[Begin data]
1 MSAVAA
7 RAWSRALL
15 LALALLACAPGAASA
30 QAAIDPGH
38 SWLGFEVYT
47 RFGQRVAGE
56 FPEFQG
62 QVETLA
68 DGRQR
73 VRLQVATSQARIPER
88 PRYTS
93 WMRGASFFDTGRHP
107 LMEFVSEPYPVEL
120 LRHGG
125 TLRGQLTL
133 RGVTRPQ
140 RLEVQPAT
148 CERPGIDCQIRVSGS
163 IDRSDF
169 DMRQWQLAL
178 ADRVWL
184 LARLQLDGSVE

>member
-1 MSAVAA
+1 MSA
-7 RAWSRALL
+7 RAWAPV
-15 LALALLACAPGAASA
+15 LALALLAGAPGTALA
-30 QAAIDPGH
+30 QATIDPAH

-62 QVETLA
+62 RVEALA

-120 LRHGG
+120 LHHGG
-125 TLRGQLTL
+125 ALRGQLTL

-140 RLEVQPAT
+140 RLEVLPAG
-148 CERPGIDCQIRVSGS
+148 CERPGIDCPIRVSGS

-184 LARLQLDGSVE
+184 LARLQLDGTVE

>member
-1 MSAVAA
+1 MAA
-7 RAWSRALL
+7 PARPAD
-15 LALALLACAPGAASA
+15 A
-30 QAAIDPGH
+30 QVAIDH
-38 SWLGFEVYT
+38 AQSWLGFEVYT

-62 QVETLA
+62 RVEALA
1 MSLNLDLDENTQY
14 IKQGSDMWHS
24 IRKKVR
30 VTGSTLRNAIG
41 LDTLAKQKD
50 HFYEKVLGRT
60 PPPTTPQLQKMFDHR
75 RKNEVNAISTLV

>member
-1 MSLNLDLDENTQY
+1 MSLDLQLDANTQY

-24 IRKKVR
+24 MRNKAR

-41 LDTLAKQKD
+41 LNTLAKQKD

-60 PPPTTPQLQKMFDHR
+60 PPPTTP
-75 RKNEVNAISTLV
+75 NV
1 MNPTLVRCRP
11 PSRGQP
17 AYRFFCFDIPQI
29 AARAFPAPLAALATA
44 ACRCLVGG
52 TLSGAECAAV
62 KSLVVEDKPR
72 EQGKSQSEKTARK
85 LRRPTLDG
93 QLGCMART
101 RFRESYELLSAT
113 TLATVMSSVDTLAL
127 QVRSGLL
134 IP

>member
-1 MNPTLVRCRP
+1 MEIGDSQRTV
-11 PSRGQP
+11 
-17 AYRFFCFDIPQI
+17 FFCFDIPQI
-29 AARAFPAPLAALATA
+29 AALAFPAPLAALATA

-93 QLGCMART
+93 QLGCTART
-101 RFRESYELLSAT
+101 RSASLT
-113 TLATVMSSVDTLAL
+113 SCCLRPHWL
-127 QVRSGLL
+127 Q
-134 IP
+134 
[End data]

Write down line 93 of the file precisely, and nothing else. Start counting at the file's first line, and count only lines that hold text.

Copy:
-11 PSRGQP